They tried MERS, Servicers, Foreclosure Specialty processors, Trustees, originating “lenders” and they come up empty. why because they are all intermediaries and as Judge Holloway put it, the note is not payable to them, the mortgage does not secure them, the obligation is not due to them and therefore they can’t proceed. In non-judicial states they get around this requirement unless the homeowner brings suit.

So who is the real party in interest? See the Fordham Law Review article posted on this blog more than two years ago “Will the Real Party in Interest Please Stand Up.”

The answer isn’t easy, but the strategy is very simple — don’t accept responsibility for the narrative or you will be taking on the burden of proof in THEIR case. They have the information and you don’t. The true answer is that securitization is a process that is still on going and not an event. The Real Party in Interest (and the real amount of principal due, if any) is in a state of flux hidden by obscure, hidden or “confidential documentation. Don’t make it your problem to unravel it. Use your strength to force THEM to prove their claim whether it is in a judicial or non-judicial proceeding.

The real reason for them NOT simply bringing in the investors who at least WERE parties in interest is multifold:

  • The meeting of the investor with the borrower will result in comparing notes and the fact that not all the money advanced by investors was actually invested in mortgages will be “problematic” for the investment bankers who put this scheme together.
  • The meeting of the investor and borrower could result in an alliance in litigation in which the shell game would be impossible.
  • The meeting of the investor and the borrower could result in a settlement that cuts the servicers and other intermediaries out of the gravy train of servicing fees, foreclosures with rigged bids, etc.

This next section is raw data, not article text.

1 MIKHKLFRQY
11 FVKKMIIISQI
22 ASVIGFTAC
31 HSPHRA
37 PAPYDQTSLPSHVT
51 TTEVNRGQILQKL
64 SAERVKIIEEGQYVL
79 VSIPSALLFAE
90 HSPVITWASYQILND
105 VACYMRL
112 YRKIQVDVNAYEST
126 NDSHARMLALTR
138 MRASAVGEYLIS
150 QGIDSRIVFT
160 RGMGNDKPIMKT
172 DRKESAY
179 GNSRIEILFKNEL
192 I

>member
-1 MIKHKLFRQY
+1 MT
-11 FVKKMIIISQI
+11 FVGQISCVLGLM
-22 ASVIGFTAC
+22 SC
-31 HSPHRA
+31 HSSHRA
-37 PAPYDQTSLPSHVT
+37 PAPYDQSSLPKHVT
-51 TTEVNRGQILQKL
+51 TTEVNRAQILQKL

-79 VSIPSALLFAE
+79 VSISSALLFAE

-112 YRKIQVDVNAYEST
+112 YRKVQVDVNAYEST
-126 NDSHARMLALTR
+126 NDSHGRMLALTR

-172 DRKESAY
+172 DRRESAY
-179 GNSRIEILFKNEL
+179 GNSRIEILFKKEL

• The conflict of interest between the intermediaries and the investors might become evident, and lead to further litigation both from the investors and the SEC, state attorneys general and Department of Justice.
  • The investment vehicle (the “trust” or Special Purpose Vehicle) might have been dissolved with the investors paid off and/or with the “assets” resecuritized into a new BBB rated vehicle. This could lead to the nuclear question: what if any, is the balance due in principal on this OBLIGATION. Warning: If you let the narrative shift to the NOTE (which is merely evidence of the obligation) you risk being entrapped by the simple question “Did you make your payments under this note?” This immediately puts you on the defensive BEFORE they have established THEIR case. Since THEY are the party seeking affirmative relief, THEY should establish the foundation first.
  • And the last thing that comes to my mind is the last thing anyone wants to hear — was this obligation satisfied in whole or in part by third party payments through credit enhancements or federal bailout?

Hon. Arthur M. Schack does it again!

JP Morgan Chase Bank, N.A. v George

2010 NY Slip Op 50786(U)
Decided on May 4, 2010

Supreme Court, Kings County
Schack, J.

Published by New York State Law Reporting Bureau pursuant to Judiciary Law § 431.
This opinion is uncorrected and will not be published in the printed Official Reports.

Decided on May 4, 2010
Supreme Court, Kings County

JP Morgan Chase Bank, N.A., AS TRUSTEE FOR NOMURA ASSET ACCEPTANCE CORPORATION MORTGAGE PASS-THROUGH CERTIFICATES, SERIES 2004-AR4, Plaintiff,

against

Gertrude George, IVY MAY JOHNSON, GMAC MORTGAGE CORPORATION, DANIEL S. PERLMAN, et. al., Defendants.

10865/06

Plaintiff– JP Morgan Chase Bank
Steven J Baum, PC
Amherst NY

Defendant– Gertrude George
Edward Roberts, Esq.
Brooklyn NY

Defendant– Ivy Mae Johnson
Precious L. Williams, Esq.
Brooklyn NY

Arthur M. Schack, J.

_______________________________________________

Accordingly, it is
ORDERED, that the order to show cause of defendant IVY MAE JOHNSON, to vacate the January 16, 2008 judgment of foreclosure and sale for the premises located at 47 Rockaway Parkway, Brooklyn, New York (Block 4600, Lot 55, County of Kings), pursuant to CPLR Rule 5015 (a) (4), because plaintiff, JP MORGAN CHASE BANK, N.A., AS TRUSTEE FOR NOMURA ASSET ACCEPTANCE CORPORATION MORTGAGE PASS-THROUGH CERTIFICATES, SERIES 2004-AR4, lacked standing to commence the instant action and thus, the Court never had jurisdiction, is granted; and it is further

ORDERED, the instant complaint of plaintiff JP MORGAN CHASE BANK, N.A., AS TRUSTEE FOR NOMURA ASSET ACCEPTANCE CORPORATION MORTGAGE PASS-THROUGH CERTIFICATES, SERIES 2004-AR4 for the foreclosure on the premises located at 47 Rockaway Parkway, Brooklyn, New York (Block 4600, Lot 55, County of Kings) is dismissed with prejudice.

This constitutes the Decision and Order of the Court.

ENTER

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Hon. Arthur M. SchackJ. S. C..